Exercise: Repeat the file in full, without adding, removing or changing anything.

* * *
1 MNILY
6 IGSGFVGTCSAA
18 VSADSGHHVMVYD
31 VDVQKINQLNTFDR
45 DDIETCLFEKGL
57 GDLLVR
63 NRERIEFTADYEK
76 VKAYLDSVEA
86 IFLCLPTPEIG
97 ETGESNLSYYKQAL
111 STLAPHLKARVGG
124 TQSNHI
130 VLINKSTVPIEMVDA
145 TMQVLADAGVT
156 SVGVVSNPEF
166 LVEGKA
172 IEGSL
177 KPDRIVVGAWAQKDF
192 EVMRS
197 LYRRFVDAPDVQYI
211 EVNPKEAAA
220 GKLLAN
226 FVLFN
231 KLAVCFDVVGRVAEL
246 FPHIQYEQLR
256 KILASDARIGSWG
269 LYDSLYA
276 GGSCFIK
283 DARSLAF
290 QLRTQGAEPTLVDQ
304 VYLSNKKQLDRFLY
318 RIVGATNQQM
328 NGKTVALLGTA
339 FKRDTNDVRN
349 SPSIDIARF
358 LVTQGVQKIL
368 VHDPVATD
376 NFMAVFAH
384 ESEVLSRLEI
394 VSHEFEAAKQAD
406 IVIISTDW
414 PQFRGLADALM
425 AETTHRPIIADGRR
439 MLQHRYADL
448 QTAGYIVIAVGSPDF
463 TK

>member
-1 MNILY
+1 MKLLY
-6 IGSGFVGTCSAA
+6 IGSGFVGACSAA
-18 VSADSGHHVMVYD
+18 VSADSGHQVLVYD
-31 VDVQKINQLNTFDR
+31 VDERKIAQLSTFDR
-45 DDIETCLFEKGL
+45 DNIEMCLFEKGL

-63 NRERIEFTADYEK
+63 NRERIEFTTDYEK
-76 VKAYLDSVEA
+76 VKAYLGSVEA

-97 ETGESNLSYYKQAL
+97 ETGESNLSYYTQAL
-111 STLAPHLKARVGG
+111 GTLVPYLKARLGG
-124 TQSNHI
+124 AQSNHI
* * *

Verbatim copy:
1 MNILY
6 IGSGFVGTCSAA
18 VSADSGHHVMVYD
31 VDVQKINQLNTFDR
45 DDIETCLFEKGL
57 GDLLVR
63 NRERIEFTADYEK
76 VKAYLDSVEA
86 IFLCLPTPEIG
97 ETGESNLSYYKQAL
111 STLAPHLKARVGG
124 TQSNHI
130 VLINKSTVPIEMVDA
145 TMQVLADAGVT
156 SVGVVSNPEF
166 LVEGKA
172 IEGSL
177 KPDRIVVGAWAQKDF
192 EVMRS
197 LYRRFVDAPDVQYI
211 EVNPKEAAA
220 GKLLAN
226 FVLFN
231 KLAVCFDVVGRVAEL
246 FPHIQYEQLR
256 KILASDARIGSWG
269 LYDSLYA
276 GGSCFIK
283 DARSLAF
290 QLRTQGAEPTLVDQ
304 VYLSNKKQLDRFLY
318 RIVGATNQQM
328 NGKTVALLGTA
339 FKRDTNDVRN
349 SPSIDIARF
358 LVTQGVQKIL
368 VHDPVATD
376 NFMAVFAH
384 ESEVLSRLEI
394 VSHEFEAAKQAD
406 IVIISTDW
414 PQFRGLADALM
425 AETTHRPIIADGRR
439 MLQHRYADL
448 QTAGYIVIAVGSPDF
463 TK

>member
-1 MNILY
+1 MKLLY
-6 IGSGFVGTCSAA
+6 IGSGFVGACSAA
-18 VSADSGHHVMVYD
+18 VSADSGHQVLVYD
-31 VDVQKINQLNTFDR
+31 VDERKIAQLSTFDR
-45 DDIETCLFEKGL
+45 DNIEMCLFEKGL

-63 NRERIEFTADYEK
+63 NRERIEFTTDYEK
-76 VKAYLDSVEA
+76 VKAYLGSVEA

-97 ETGESNLSYYKQAL
+97 ETGESNLSYYTQAL
-111 STLAPHLKARVGG
+111 GTLVPYLKARLGG
-124 TQSNHI
+124 AQSNHI